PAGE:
Diane upgraded her phone today from an iPhone SE to an iPhone SE – the new one has four times as much storage, so she should be able to stop thinking about running out of space on the phone for a while. It’s also slightly physically bigger, which was NOT a selling point, and it’s significantly faster and has a better camera (her photo of the day on Facebook was taken with the new phone).
I permanently retired my Apple Time Capsule today – it’s 9 years old and has never been terribly useful; periodically, Time Machine would say something like “I can’t verify your most recent backup so I’m going to throw away all of your backups – OK?”. And even when it was working, trying to do a restore over the network was painfully slow (I’m not a super fan of the Time Machine user interface, either).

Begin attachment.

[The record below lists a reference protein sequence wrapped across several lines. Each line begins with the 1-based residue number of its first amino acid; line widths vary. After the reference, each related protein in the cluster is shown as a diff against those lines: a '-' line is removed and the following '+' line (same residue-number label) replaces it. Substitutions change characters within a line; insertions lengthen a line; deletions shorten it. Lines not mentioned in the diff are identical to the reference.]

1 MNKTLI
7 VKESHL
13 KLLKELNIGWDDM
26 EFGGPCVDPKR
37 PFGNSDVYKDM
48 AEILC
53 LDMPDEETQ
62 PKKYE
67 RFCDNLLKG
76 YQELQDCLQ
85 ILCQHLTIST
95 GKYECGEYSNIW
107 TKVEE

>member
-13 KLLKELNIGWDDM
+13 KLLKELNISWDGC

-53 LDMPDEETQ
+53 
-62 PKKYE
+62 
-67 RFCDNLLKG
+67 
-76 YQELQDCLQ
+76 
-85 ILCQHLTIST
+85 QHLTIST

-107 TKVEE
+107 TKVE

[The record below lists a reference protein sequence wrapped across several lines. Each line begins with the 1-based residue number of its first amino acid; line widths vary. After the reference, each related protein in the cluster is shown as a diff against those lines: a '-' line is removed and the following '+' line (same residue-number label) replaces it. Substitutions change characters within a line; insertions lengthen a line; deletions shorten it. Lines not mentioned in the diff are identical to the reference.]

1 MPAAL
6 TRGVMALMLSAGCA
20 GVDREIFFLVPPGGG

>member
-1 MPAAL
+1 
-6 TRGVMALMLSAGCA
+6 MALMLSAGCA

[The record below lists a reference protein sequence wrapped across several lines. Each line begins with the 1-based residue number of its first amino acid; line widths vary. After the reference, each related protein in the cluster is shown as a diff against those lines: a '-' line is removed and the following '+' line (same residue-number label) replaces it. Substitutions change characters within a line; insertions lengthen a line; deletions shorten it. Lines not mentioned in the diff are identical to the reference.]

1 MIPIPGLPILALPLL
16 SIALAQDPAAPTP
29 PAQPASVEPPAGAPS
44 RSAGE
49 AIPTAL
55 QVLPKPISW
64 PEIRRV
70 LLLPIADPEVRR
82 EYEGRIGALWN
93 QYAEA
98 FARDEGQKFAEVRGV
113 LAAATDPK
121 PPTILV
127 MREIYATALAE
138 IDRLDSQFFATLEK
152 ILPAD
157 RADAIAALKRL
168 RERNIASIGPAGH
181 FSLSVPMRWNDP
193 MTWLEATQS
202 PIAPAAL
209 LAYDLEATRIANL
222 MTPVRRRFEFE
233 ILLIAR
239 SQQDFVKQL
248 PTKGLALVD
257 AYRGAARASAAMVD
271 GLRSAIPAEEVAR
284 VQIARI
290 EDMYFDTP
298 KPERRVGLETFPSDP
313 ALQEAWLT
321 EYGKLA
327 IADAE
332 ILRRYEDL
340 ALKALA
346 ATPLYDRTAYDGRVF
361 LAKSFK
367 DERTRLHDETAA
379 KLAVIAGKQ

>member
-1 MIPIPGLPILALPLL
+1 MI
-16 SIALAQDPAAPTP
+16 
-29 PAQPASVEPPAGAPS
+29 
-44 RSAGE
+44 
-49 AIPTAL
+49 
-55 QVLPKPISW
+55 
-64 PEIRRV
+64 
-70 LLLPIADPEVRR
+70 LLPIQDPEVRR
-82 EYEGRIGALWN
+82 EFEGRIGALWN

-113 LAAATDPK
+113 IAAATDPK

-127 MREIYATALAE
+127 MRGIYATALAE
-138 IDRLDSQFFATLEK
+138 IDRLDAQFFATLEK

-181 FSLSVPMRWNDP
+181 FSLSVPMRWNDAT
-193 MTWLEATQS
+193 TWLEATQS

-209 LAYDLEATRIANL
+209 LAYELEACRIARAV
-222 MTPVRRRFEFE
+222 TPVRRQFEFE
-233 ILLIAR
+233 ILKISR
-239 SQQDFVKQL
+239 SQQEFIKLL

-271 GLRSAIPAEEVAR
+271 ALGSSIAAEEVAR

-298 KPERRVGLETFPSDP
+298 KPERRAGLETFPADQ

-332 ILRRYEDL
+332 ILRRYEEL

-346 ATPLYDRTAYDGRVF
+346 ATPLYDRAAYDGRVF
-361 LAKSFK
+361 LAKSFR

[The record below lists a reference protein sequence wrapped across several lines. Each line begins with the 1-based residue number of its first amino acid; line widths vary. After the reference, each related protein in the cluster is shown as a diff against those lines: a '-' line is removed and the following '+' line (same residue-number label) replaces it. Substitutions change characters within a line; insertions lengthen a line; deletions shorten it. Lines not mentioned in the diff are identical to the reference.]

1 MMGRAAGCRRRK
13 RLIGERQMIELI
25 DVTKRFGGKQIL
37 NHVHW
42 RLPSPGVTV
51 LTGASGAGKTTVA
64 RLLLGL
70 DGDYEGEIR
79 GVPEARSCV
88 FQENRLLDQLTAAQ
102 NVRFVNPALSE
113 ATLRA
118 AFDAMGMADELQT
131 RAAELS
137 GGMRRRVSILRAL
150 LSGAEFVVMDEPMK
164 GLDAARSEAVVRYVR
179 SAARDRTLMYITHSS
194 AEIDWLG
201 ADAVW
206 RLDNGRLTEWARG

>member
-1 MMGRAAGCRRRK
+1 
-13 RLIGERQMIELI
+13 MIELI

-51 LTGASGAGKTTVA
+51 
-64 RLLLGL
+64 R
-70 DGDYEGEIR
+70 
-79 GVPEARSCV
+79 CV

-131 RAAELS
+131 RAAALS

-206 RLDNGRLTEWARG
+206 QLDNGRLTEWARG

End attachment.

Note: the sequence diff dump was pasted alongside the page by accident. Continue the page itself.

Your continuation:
I wanted to thoroughly erase the disk on the Time Capsule before getting rid of the device; Apple offered a choice of how many passes of writing random data I wanted to make: 1, 3, 7, or 35. I picked 35 (better to be safe, right?) and it’s been erasing itself for a week and a half.
Yesterday, I (finally) got curious about why there was a choice and found the Wikipedia article on the Gutmann Method (the 35-pass erasure algorithm, which clearly explained that I wasted a lot of time – one pass would probably suffice, and three would certainly have been enough!
In the meantime, I now have two computers without a backup strategy – one is this new laptop (which doesn’t have any “real” data yet that isn’t on one of the other machines) and the other is the Plex server. So I ordered a 4TB drive from Office Depot this morning and walked over to pick it up this afternoon; it’ll go on the Plex server. I’ll probably get another one for this laptop, but I need to figure out my cabling needs, too – the laptop only has two USB-C ports, and I’m beginning to think I need a dock for it!